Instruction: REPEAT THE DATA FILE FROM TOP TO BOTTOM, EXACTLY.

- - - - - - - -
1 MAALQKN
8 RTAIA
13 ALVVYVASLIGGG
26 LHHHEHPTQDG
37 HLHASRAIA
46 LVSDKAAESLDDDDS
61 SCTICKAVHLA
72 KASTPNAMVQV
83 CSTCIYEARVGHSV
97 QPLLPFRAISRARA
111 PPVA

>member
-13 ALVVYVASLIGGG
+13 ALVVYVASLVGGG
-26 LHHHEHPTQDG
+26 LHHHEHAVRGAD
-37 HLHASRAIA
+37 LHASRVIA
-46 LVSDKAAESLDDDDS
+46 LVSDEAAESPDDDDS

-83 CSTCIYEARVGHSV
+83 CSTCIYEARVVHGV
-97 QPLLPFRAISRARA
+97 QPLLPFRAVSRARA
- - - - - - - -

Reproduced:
1 MAALQKN
8 RTAIA
13 ALVVYVASLIGGG
26 LHHHEHPTQDG
37 HLHASRAIA
46 LVSDKAAESLDDDDS
61 SCTICKAVHLA
72 KASTPNAMVQV
83 CSTCIYEARVGHSV
97 QPLLPFRAISRARA
111 PPVA

>member
-13 ALVVYVASLIGGG
+13 ALVVYVASLVGGG
-26 LHHHEHPTQDG
+26 LHHHEHAVRGAD
-37 HLHASRAIA
+37 LHASRVIA
-46 LVSDKAAESLDDDDS
+46 LVSDEAAESPDDDDS

-83 CSTCIYEARVGHSV
+83 CSTCIYEARVVHGV
-97 QPLLPFRAISRARA
+97 QPLLPFRAVSRARA